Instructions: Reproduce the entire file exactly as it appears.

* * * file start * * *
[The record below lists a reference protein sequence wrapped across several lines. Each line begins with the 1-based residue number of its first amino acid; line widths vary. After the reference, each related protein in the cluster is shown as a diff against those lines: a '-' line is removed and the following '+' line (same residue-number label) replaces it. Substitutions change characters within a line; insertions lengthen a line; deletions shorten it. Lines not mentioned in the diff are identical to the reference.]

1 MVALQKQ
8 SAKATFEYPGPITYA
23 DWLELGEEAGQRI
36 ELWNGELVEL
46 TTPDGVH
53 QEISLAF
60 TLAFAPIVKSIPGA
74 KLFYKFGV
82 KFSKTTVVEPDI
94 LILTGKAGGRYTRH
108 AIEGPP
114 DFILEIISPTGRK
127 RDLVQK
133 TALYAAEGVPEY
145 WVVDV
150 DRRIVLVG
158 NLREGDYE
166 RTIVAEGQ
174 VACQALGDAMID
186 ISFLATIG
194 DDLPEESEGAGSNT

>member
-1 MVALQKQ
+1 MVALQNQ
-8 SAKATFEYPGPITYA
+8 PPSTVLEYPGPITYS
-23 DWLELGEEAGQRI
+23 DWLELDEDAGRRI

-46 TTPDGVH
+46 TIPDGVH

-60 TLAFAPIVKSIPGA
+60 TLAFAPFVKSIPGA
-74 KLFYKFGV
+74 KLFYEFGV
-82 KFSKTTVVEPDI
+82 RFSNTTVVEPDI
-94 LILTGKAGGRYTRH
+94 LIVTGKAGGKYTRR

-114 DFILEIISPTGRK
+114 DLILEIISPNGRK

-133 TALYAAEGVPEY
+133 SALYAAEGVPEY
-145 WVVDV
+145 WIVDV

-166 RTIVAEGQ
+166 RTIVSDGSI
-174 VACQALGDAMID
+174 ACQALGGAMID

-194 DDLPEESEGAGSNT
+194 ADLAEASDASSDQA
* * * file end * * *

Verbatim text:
[The record below lists a reference protein sequence wrapped across several lines. Each line begins with the 1-based residue number of its first amino acid; line widths vary. After the reference, each related protein in the cluster is shown as a diff against those lines: a '-' line is removed and the following '+' line (same residue-number label) replaces it. Substitutions change characters within a line; insertions lengthen a line; deletions shorten it. Lines not mentioned in the diff are identical to the reference.]

1 MVALQKQ
8 SAKATFEYPGPITYA
23 DWLELGEEAGQRI
36 ELWNGELVEL
46 TTPDGVH
53 QEISLAF
60 TLAFAPIVKSIPGA
74 KLFYKFGV
82 KFSKTTVVEPDI
94 LILTGKAGGRYTRH
108 AIEGPP
114 DFILEIISPTGRK
127 RDLVQK
133 TALYAAEGVPEY
145 WVVDV
150 DRRIVLVG
158 NLREGDYE
166 RTIVAEGQ
174 VACQALGDAMID
186 ISFLATIG
194 DDLPEESEGAGSNT

>member
-1 MVALQKQ
+1 MVALQNQ
-8 SAKATFEYPGPITYA
+8 PPSTVLEYPGPITYS
-23 DWLELGEEAGQRI
+23 DWLELDEDAGRRI

-46 TTPDGVH
+46 TIPDGVH

-60 TLAFAPIVKSIPGA
+60 TLAFAPFVKSIPGA
-74 KLFYKFGV
+74 KLFYEFGV
-82 KFSKTTVVEPDI
+82 RFSNTTVVEPDI
-94 LILTGKAGGRYTRH
+94 LIVTGKAGGKYTRR

-114 DFILEIISPTGRK
+114 DLILEIISPNGRK

-133 TALYAAEGVPEY
+133 SALYAAEGVPEY
-145 WVVDV
+145 WIVDV

-166 RTIVAEGQ
+166 RTIVSDGSI
-174 VACQALGDAMID
+174 ACQALGGAMID

-194 DDLPEESEGAGSNT
+194 ADLAEASDASSDQA